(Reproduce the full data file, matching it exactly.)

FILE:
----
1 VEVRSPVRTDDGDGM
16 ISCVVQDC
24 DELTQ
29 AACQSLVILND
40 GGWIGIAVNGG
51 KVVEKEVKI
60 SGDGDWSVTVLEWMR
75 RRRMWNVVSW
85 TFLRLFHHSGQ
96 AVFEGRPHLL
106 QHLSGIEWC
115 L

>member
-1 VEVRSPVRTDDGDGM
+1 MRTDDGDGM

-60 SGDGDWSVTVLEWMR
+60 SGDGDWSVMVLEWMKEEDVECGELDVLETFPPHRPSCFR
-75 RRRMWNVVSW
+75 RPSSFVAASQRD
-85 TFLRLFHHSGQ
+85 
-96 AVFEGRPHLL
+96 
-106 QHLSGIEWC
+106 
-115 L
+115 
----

1 VEVRSPVRTDDGDGM
16 ISCVVQDC
24 DELTQ
29 AACQSLVILND
40 GGWIGIAVNGG
51 KVVEKEVKI
60 SGDGDWSVTVLEWMR
75 RRRMWNVVSW
85 TFLRLFHHSGQ
96 AVFEGRPHLL
106 QHLSGIEWC
115 L

>member
-1 VEVRSPVRTDDGDGM
+1 MRTDDGDGM

-60 SGDGDWSVTVLEWMR
+60 SGDGDWSVMVLEWMKEEDVECGELDVLETFPPHRPSCFR
-75 RRRMWNVVSW
+75 RPSSFVAASQRD
-85 TFLRLFHHSGQ
+85 
-96 AVFEGRPHLL
+96 
-106 QHLSGIEWC
+106 
-115 L
+115 